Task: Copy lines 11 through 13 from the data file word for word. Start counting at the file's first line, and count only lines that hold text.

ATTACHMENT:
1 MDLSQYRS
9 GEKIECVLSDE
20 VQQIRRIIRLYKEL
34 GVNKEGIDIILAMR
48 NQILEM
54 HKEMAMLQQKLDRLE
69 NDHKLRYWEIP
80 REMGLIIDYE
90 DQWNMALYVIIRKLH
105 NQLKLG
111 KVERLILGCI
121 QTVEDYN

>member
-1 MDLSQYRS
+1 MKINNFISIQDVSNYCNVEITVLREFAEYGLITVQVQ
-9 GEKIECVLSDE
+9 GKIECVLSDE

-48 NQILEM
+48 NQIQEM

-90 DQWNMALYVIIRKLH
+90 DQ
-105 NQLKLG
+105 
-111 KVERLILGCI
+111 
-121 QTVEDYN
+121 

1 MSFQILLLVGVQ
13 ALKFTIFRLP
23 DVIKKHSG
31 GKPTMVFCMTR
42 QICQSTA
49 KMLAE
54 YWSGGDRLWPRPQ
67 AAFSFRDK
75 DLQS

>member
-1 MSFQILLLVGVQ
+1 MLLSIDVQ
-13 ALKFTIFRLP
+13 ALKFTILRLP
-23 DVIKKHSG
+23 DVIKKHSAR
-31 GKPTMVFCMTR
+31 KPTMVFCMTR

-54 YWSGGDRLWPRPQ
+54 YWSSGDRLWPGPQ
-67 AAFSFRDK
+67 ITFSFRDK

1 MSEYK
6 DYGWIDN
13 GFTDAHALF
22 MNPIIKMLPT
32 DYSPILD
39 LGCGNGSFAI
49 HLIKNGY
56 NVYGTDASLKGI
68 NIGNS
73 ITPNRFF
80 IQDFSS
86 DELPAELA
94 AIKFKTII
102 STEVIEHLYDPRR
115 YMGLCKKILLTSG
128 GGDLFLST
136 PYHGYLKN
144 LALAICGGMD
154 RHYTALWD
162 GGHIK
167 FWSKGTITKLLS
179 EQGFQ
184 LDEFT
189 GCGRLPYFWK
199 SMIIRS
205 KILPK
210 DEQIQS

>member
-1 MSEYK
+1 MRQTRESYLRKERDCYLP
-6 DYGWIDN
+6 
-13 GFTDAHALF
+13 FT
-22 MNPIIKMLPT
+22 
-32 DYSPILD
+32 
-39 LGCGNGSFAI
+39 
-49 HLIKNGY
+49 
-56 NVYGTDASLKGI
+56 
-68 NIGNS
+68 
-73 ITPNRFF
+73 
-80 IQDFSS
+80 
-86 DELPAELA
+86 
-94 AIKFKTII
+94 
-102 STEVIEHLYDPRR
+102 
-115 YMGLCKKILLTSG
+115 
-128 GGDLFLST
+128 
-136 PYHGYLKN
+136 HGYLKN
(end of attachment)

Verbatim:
111 KVERLILGCI
121 QTVEDYN

>member